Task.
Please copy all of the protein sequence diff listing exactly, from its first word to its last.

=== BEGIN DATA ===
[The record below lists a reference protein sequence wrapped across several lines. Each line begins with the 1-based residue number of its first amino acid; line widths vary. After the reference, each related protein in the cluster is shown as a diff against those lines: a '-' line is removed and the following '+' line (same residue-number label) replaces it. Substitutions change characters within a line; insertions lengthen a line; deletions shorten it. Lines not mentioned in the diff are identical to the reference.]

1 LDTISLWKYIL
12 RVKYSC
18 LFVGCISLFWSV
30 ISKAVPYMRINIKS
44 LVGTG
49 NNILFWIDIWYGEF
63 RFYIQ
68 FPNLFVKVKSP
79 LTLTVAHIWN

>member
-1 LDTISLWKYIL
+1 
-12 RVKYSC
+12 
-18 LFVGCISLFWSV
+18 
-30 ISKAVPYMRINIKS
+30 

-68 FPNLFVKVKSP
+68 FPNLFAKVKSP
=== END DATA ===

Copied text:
[The record below lists a reference protein sequence wrapped across several lines. Each line begins with the 1-based residue number of its first amino acid; line widths vary. After the reference, each related protein in the cluster is shown as a diff against those lines: a '-' line is removed and the following '+' line (same residue-number label) replaces it. Substitutions change characters within a line; insertions lengthen a line; deletions shorten it. Lines not mentioned in the diff are identical to the reference.]

1 LDTISLWKYIL
12 RVKYSC
18 LFVGCISLFWSV
30 ISKAVPYMRINIKS
44 LVGTG
49 NNILFWIDIWYGEF
63 RFYIQ
68 FPNLFVKVKSP
79 LTLTVAHIWN

>member
-1 LDTISLWKYIL
+1 
-12 RVKYSC
+12 
-18 LFVGCISLFWSV
+18 
-30 ISKAVPYMRINIKS
+30 

-68 FPNLFVKVKSP
+68 FPNLFAKVKSP